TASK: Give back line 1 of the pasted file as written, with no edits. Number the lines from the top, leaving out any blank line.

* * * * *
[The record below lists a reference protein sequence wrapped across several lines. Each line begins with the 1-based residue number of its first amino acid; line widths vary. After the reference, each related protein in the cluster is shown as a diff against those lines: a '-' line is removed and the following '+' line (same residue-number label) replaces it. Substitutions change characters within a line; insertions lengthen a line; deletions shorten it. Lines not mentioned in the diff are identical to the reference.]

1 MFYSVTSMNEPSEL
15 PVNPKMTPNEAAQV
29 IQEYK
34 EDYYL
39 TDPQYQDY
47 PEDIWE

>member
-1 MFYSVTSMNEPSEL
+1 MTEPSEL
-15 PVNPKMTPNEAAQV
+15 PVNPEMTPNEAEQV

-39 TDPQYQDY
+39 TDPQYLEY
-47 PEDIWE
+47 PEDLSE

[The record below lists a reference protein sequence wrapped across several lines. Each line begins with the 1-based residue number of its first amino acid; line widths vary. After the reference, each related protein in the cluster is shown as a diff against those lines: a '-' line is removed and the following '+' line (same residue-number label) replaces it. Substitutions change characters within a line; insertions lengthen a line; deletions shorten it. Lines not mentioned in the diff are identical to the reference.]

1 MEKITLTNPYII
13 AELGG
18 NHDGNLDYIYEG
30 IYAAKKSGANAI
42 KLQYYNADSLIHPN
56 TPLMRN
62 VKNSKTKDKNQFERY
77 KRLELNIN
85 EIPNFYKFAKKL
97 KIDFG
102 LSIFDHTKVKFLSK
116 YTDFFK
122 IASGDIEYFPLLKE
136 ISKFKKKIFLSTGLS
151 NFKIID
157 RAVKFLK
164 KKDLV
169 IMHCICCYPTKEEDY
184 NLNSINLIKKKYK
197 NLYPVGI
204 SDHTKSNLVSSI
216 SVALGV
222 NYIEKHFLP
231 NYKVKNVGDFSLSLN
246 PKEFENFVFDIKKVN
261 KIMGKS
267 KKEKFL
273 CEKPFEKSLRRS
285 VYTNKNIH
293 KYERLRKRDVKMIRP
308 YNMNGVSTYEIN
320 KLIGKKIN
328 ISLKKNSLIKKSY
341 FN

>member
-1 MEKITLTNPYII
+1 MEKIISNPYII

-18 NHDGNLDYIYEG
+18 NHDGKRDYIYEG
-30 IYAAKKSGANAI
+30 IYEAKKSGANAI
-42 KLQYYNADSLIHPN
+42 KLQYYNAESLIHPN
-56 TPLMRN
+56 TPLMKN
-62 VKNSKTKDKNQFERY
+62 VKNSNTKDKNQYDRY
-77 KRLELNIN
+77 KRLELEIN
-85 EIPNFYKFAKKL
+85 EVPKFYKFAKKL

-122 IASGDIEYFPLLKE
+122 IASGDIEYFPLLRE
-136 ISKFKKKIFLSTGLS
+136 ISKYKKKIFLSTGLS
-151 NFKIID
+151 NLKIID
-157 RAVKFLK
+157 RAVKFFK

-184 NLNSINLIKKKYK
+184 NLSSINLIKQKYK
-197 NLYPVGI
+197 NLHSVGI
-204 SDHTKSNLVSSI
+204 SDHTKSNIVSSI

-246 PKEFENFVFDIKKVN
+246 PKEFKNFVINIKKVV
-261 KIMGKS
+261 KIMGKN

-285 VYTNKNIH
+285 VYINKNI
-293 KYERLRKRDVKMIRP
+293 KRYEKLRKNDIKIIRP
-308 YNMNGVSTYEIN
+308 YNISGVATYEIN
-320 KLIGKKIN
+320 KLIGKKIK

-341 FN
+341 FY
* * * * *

[The record below lists a reference protein sequence wrapped across several lines. Each line begins with the 1-based residue number of its first amino acid; line widths vary. After the reference, each related protein in the cluster is shown as a diff against those lines: a '-' line is removed and the following '+' line (same residue-number label) replaces it. Substitutions change characters within a line; insertions lengthen a line; deletions shorten it. Lines not mentioned in the diff are identical to the reference.]